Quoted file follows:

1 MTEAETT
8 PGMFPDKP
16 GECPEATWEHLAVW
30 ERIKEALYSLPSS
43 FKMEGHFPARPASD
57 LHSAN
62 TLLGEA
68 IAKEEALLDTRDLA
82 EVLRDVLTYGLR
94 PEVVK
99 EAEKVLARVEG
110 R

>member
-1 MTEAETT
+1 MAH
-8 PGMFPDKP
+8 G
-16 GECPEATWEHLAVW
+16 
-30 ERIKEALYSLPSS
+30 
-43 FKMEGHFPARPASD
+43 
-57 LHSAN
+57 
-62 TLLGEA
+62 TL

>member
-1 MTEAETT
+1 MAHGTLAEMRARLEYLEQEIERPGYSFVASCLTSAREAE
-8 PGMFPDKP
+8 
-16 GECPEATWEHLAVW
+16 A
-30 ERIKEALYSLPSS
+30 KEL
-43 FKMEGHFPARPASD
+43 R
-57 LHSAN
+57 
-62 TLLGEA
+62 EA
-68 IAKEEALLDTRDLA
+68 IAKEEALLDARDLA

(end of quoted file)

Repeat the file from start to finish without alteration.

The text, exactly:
1 MTEAETT
8 PGMFPDKP
16 GECPEATWEHLAVW
30 ERIKEALYSLPSS
43 FKMEGHFPARPASD
57 LHSAN
62 TLLGEA
68 IAKEEALLDTRDLA
82 EVLRDVLTYGLR
94 PEVVK
99 EAEKVLARVEG
110 R

>member
-1 MTEAETT
+1 MAH
-8 PGMFPDKP
+8 G
-16 GECPEATWEHLAVW
+16 
-30 ERIKEALYSLPSS
+30 
-43 FKMEGHFPARPASD
+43 
-57 LHSAN
+57 
-62 TLLGEA
+62 TL

>member
-1 MTEAETT
+1 MAHGTLAEMRARLEYLEQEIERPGYSFVASCLTSAREAE
-8 PGMFPDKP
+8 
-16 GECPEATWEHLAVW
+16 A
-30 ERIKEALYSLPSS
+30 KEL
-43 FKMEGHFPARPASD
+43 R
-57 LHSAN
+57 
-62 TLLGEA
+62 EA
-68 IAKEEALLDTRDLA
+68 IAKEEALLDARDLA